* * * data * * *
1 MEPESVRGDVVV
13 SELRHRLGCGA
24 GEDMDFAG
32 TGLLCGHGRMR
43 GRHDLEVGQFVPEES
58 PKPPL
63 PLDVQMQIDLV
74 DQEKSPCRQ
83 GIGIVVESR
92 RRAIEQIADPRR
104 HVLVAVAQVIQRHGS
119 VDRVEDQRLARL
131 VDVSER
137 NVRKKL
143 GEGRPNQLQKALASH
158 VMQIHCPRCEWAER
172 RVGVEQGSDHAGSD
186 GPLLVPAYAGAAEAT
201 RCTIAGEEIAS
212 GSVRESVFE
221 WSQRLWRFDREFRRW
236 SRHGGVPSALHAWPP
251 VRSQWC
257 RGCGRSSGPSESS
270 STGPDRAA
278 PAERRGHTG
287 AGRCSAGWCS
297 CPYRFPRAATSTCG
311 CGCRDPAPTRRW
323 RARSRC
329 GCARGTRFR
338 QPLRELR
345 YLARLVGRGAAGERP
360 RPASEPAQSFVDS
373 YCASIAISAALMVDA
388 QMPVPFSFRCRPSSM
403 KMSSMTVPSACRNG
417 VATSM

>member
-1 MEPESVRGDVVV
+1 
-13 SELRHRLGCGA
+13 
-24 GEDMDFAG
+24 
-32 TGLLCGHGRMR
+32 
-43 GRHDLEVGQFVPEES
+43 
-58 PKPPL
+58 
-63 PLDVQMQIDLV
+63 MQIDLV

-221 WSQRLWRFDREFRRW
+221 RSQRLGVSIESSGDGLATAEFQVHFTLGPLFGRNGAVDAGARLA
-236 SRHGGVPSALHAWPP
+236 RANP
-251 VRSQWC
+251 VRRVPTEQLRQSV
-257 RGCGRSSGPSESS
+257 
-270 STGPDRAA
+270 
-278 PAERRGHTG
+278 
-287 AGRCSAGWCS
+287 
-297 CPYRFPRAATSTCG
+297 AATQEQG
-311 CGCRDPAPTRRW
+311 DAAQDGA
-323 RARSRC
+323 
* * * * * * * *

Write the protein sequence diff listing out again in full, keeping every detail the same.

1 MEPESVRGDVVV
13 SELRHRLGCGA
24 GEDMDFAG
32 TGLLCGHGRMR
43 GRHDLEVGQFVPEES
58 PKPPL
63 PLDVQMQIDLV
74 DQEKSPCRQ
83 GIGIVVESR
92 RRAIEQIADPRR
104 HVLVAVAQVIQRHGS
119 VDRVEDQRLARL
131 VDVSER
137 NVRKKL
143 GEGRPNQLQKALASH
158 VMQIHCPRCEWAER
172 RVGVEQGSDHAGSD
186 GPLLVPAYAGAAEAT
201 RCTIAGEEIAS
212 GSVRESVFE
221 WSQRLWRFDREFRRW
236 SRHGGVPSALHAWPP
251 VRSQWC
257 RGCGRSSGPSESS
270 STGPDRAA
278 PAERRGHTG
287 AGRCSAGWCS
297 CPYRFPRAATSTCG
311 CGCRDPAPTRRW
323 RARSRC
329 GCARGTRFR
338 QPLRELR
345 YLARLVGRGAAGERP
360 RPASEPAQSFVDS
373 YCASIAISAALMVDA
388 QMPVPFSFRCRPSSM
403 KMSSMTVPSACRNG
417 VATSM

>member
-1 MEPESVRGDVVV
+1 
-13 SELRHRLGCGA
+13 
-24 GEDMDFAG
+24 
-32 TGLLCGHGRMR
+32 
-43 GRHDLEVGQFVPEES
+43 
-58 PKPPL
+58 
-63 PLDVQMQIDLV
+63 MQIDLV

-221 WSQRLWRFDREFRRW
+221 RSQRLGVSIESSGDGLATAEFQVHFTLGPLFGRNGAVDAGARLA
-236 SRHGGVPSALHAWPP
+236 RANP
-251 VRSQWC
+251 VRRVPTEQLRQSV
-257 RGCGRSSGPSESS
+257 
-270 STGPDRAA
+270 
-278 PAERRGHTG
+278 
-287 AGRCSAGWCS
+287 
-297 CPYRFPRAATSTCG
+297 AATQEQG
-311 CGCRDPAPTRRW
+311 DAAQDGA
-323 RARSRC
+323 